A loving crowd representing various periods in Valerie Miles’s career as teacher and artist here in Portland attended her opening reception for Playing with Color, Rhythm and Form: students, from high school seniors who were in her last 8th grade class at the Micha-el School to a fourth grader who had Valerie in her first year; parents of students; Waldorf teacher colleagues; artists; other professionals in our community; and her ever-present husband and partner in life, John—all eager to hear her eloquent presentation amidst her gorgeous and riveting works of art.

Valerie took to the podium with the familiarity, ease and confidence of a professional. She began her inspiring presentation declaring that her life’s work comes out of anthroposophy and how out of personal tragedy, losing someone very close, she came to work with color, learning from the well-known German painter, Karo Bergman. In this relationship (Karo spoke no English and Valerie spoke no German!) they communicated through the being and essence of color. After this time in Germany Valerie and her family returned to England, enrolled their children in a Waldorf School, and John and she began their training. She told us that Waldorf Education contains every aspect of anthroposophy and has the power to heal and change lives, most of that streaming through the Arts.

Valerie delighted us with a story of awareness, explaining how one of her teachers once said, “an artist should not be a teacher”. Her reflections:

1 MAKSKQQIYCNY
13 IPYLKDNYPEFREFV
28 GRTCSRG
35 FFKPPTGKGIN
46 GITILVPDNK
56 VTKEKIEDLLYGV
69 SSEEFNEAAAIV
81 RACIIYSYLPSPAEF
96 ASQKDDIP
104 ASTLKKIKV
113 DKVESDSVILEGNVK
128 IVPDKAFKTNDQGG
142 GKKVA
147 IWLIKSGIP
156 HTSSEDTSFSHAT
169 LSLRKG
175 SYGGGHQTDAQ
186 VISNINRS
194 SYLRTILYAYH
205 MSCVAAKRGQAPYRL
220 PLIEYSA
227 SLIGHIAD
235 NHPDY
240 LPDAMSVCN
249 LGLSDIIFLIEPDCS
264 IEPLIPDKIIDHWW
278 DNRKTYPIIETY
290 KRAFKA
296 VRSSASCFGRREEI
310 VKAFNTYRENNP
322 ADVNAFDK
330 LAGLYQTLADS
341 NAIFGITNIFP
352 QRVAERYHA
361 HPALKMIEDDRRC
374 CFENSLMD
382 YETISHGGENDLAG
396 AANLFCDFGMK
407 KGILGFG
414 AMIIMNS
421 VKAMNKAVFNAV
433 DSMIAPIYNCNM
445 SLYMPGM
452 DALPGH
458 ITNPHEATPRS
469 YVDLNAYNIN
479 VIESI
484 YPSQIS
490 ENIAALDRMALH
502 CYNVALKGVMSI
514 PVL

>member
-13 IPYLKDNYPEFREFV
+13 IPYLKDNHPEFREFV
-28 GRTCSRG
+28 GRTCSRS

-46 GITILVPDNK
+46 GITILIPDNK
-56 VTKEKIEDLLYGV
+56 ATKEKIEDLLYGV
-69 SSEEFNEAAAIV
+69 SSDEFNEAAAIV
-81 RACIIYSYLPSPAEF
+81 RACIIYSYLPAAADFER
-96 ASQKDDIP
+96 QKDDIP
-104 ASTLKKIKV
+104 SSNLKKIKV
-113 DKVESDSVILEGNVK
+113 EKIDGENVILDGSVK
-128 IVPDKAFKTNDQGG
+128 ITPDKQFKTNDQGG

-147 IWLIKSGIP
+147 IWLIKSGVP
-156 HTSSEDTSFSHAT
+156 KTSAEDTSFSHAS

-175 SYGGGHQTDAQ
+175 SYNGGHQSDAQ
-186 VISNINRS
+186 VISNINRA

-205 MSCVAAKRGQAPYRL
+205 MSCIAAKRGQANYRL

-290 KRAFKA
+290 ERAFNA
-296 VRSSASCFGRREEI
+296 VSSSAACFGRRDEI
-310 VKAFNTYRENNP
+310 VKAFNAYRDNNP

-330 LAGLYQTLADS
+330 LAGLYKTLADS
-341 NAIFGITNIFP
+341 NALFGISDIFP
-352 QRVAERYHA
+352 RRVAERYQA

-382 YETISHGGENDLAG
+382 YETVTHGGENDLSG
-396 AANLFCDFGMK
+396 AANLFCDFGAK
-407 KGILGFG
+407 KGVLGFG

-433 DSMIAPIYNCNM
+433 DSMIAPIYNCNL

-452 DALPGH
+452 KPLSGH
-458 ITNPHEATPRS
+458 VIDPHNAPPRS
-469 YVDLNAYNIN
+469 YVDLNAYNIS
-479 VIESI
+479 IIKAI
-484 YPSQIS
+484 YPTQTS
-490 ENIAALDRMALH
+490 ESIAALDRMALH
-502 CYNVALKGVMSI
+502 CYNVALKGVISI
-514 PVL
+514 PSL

That’s an interesting concept and I had never thought about it before. Now I can think about it…I like it! Why did she say that? I think as an artist now I can just start to feel the communication that I need to bring the forces, and what I see behind those forces, and bring them into the Arts. When you’re a teacher you’re always preparing, marking, giving out, going to meetings…You can’t hold that space, not if you’re a Waldorf teacher. I’m just about getting to that place. But what I found most of all, most satisfying, and this has always been so, ever since the work with Karo Bergman and later at Tobias School of Art, and (with) many other teachers: that power of color.

We’re forgetting what’s in our environment…what’s God-given, if you like, what sustains us. The power of color, all that rhythm that lives, how it changes…This is why I’ve always been so fascinated by the seasons and what’s happening.

Sharing her process Valerie said: I’m a very fair weather artist and I have to be in the mood. But I’m getting past that a bit…If I feel inspired I just take a color—any color—and put it on paper and then another color and another and I just play with them; I literally play with them and hope—there’s a lot of trust involved here— “is something going to turn out?” And fortunately, a lot of times it does work! It’s a trust process.